The myth of the 'level playing field' | The Daily Star
12:00 AM, December 24, 2018 / LAST MODIFIED: 12:59 PM, December 24, 2018

11th Parliamentary Election

The myth of the 'level playing field'

Rural Sylhet on a damp winter's night presents a most forbidding scene. The Stygian darkness is pierced only by the dim light of the lantern of a roadside stall in the far distance. The stillness is remarkable, particularly to a city-dweller used to the noise of traffic at all hours, and even in a densely populated area, there is virtually no one to be seen. People lock their doors and retire with their families to the relative comfort and security of their homes.

Imagine the terror caused when the silence is broken by the noise of police vans and the angry shouts of two dozen heavily armed uniformed men as they kick at the door demanding entry. It is 2am and a man working for the opposition looks helplessly at the terrified faces of his wife and their two young daughters, who have begun to cry. He utters a hurried goodbye to them and tells them to lock the door, walking out quickly, seeking to draw the police away from his home.

No, this is not a story from a war zone. This is the grim scene that took place on December 21 in Sadarabad (Aushkhandi) in Nabiganj. Similar scenes are being enacted all over the country. Despite an assurance from the prime minister (during the so-called dialogue) and the Election Commission that there would be no further arrests of opposition people before the December 30 elections, all over Bangladesh many hundreds of local Oikyafront leaders and activists have been detained on the flimsiest of pretexts. In contrast, even the most flagrant violations of the law by ruling party candidates and supporters are being ignored.

The Habiganj-1 (Nabiganj-Bahubal) constituency, every day this month has seen arrests of opposition people, generally under the cover of darkness as during the day there would be resistance from local people. There are many disturbing tales: a 70-year-old village elder is dragged from his home after midnight; a 16-year-old boy is taken into custody because his father was not home; and a man is pulled away from the bedside of his sick wife. These actions represent a systematic campaign unchecked by the Election Commission, so far, to terrorise and brutalise the opposition. It has certainly had the effect of frightening wives and many children, but it has not succeeded in quelling the spirit of opposition workers. It has had the opposite effect of galvanising many workers who realise it is not just any election but a historic struggle against tyranny and oppression.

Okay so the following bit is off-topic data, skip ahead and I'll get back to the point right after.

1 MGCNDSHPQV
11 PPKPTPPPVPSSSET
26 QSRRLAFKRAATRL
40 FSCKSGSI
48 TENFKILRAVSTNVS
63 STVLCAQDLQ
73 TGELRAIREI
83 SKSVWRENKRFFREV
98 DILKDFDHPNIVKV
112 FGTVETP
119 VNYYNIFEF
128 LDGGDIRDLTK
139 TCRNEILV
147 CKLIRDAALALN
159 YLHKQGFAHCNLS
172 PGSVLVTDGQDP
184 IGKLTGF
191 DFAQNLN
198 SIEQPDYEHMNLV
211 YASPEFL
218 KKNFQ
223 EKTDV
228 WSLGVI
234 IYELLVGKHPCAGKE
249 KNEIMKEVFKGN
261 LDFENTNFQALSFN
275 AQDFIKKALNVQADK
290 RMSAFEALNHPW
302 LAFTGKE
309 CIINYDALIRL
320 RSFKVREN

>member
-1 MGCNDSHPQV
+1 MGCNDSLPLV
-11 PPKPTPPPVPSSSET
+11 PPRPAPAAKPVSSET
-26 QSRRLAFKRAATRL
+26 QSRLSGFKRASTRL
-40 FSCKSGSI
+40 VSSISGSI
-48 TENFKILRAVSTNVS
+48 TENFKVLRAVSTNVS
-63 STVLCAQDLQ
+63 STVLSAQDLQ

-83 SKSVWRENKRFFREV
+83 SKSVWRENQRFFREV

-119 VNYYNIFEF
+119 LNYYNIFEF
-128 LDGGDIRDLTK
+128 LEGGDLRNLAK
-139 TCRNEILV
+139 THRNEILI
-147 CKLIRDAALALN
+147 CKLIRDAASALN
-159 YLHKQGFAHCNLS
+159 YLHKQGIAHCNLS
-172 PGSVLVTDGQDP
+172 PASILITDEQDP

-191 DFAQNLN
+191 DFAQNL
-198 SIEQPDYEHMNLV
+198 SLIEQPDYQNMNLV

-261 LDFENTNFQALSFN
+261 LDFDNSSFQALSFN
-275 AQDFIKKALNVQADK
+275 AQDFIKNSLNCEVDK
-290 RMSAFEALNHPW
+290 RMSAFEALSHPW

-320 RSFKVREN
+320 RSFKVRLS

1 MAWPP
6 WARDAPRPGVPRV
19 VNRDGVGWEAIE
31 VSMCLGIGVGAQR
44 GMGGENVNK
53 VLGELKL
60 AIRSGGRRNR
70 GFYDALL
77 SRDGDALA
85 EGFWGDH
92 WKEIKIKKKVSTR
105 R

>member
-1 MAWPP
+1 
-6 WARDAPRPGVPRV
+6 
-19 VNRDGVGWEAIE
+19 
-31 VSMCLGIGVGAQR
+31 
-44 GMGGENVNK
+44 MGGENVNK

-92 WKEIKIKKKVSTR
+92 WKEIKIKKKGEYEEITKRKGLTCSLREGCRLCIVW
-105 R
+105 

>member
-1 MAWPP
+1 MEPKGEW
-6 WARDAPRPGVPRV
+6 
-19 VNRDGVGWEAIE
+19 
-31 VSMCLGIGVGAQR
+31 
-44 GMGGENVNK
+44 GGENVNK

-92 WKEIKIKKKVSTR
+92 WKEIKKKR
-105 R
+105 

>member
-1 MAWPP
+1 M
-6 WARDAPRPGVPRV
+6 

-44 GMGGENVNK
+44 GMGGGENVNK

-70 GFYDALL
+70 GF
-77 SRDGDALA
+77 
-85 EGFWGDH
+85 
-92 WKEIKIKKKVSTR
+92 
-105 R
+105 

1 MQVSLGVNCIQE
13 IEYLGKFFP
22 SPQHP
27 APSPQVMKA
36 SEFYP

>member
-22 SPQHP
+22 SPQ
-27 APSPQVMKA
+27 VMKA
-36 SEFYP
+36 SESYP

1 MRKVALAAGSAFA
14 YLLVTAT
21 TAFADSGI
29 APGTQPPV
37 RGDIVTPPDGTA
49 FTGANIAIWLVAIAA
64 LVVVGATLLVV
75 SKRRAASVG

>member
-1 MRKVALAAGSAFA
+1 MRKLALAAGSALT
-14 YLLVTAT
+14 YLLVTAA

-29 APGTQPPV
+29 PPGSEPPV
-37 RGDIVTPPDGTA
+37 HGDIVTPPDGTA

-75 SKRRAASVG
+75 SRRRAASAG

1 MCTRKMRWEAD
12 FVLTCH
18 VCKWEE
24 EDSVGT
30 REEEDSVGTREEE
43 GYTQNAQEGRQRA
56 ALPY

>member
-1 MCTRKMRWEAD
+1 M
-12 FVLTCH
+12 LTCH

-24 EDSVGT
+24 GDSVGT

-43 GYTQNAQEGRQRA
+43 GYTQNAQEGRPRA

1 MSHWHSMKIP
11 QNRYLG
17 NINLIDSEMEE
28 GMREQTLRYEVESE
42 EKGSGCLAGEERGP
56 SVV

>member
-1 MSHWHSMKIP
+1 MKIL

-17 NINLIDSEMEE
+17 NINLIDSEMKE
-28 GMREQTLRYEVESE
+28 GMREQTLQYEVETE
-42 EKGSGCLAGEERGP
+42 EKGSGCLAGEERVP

The attitude of those entrusted with the duty of protecting the public has been mixed. I have come across some police officers who take their oath to serve the republic very seriously. Some others take the “Nuremburg defence” (i.e. I was just following orders), but they need to be reminded that they must always follow the law. They must be held to account for any excesses and those who ordered illegal actions must realise they will one day be held accountable.

Oikyafront vehicles are being attacked, processions are being broken up by ruling party activists, posters are being torn, and commercial printing presses producing opposition materials are being put under pressure. Some journalists who cover Oikyafront activities are being threatened and attacked and have had false cases filed against them.

All these activities by the ruling party have had the effect of completely destroying any vestige of a claim to a “fair election”. Clearly, popular support is not what the Awami League government is seeking to gain through its campaign.

This leads one to a chilling conclusion: this government seems to have little intention of allowing a genuinely free vote on December 30. Even with the money, weapons and administrative power at the government's disposal, this should not lead to despair. When the time comes, public officials will realise their first loyalty is to the republic. Most importantly, the rulers of this country have underestimated or simply forgotten the power of the people.

Dr Reza Kibria is an economist and a contestant for the 11th parliamentary election, to be held on December 30, as a candidate of Gonoforum and Jatiya Oikyafront.

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